I'm not sure what the precise moment was when the first-ever business review was published on the internet. But I do know it was three months ago when my favorite Google review of London's iconic Big Ben was published:
How devastating! Fingers crossed he had more luck in Paris! 🇫🇷
Funny as this may be, reviews in every form – case studies, testimonials, Google reviews, and so on – are critical to the health of your business. More to the point, the bottom line results can be gutting if you don't manage your online reputation.
Thankfully, Google My Business has launched a brand new reviews management tool, to help you better control your company's online reputation with the ability to escalate and report a review you'd like removed.
(Prior to now, you could report reviews you wanted removed, but there was not a way to see the approval statuses for those reported reviews in an easy way.)
How to manage your GMB reviews
First, you'll want to head on over to the GMB review management page. If you have business profiles attached to your Google account, you will see them listed if you are logged in when clicking that link... with one caveat.
There are confirmed reports that if you manage numerous business accounts – for example, you work for an agency and have 18 clients – you'll get this error: “Based on the number of Business Profiles you manage, this process is not available.”
If you just have your business (or a handful), however, you should be OK, and you'll see this:
If you want to report a new review for takedown, you'll be taken to a list of recent reviews in chronological order. From there, you will be able to "Report a Problem" to Google, to plead your case for its removal.
If you want to see the status of a reported review, you'll be taken to a list view of the reviews you've reported, along with their review status.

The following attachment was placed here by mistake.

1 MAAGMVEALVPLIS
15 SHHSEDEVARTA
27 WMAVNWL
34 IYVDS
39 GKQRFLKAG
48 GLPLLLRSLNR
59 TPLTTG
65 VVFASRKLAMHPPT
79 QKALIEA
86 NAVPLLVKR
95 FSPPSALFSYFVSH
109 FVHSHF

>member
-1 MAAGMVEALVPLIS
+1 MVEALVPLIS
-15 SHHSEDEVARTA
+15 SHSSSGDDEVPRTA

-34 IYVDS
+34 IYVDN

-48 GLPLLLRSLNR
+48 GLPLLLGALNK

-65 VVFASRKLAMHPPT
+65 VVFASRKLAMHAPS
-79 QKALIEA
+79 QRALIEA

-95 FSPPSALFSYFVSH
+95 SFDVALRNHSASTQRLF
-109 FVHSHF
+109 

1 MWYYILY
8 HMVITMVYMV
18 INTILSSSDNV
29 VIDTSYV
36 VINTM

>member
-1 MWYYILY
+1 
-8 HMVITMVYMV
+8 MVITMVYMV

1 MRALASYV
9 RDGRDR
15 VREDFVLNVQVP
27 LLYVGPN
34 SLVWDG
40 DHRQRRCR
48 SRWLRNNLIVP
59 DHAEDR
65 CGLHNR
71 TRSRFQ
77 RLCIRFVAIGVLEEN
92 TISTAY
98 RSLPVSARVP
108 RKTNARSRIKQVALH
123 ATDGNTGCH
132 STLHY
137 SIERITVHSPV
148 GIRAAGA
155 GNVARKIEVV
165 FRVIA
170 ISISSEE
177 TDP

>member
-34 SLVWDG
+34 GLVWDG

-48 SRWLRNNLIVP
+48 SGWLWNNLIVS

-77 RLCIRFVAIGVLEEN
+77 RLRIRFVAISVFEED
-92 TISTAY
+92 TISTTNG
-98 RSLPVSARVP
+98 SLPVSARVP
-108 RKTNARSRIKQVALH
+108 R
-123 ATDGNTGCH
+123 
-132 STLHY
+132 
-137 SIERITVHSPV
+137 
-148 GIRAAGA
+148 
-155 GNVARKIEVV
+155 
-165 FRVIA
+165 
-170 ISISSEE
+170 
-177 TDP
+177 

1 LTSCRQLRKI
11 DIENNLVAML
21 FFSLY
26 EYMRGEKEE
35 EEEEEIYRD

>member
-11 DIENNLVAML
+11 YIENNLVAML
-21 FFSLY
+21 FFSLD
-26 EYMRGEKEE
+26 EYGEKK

And, if you want more information about a completed assessment of a reported review (or if you want to even submit an appeal of a decision), you can do that:
Why you need to pay attention to your reviews
Our ideal buyers, on the whole, do not like being told what to think about you by you. They want feedback about you (and what you sell) from real humans who have purchased from you already, and depending on how good (or bad) the reviews they find are, they will (or won't) choose to do business with you.
For example, right now I'm in the process of buying a lot of new furniture, artwork, and home decor ahead of a move to a new apartment, like this professional, large format photograph I am getting framed, which I am way too excited about:
So, for the past few weeks, I've been basically living on websites like Amazon, Wayfair, Anthropologie, World Market, Crate and Barrel, West Elm, and Etsy. Can you guess one of my favorite ways to sort products on these websites?
Sorry, low-rating products. You have no place in my new home.
Now, if you're working at a company that isn't consumer products-based and thinking this kind of behavior is limited to the e-commerce world, you are sorely mistaken...
...because folks leave reviews on Google for your business, no matter what you do. Like this example for HubSpot, which is a SaaS platform for businesses.
Or this one for Byte Right Support, a B2B IT services and consulting based in Baltimore, Maryland.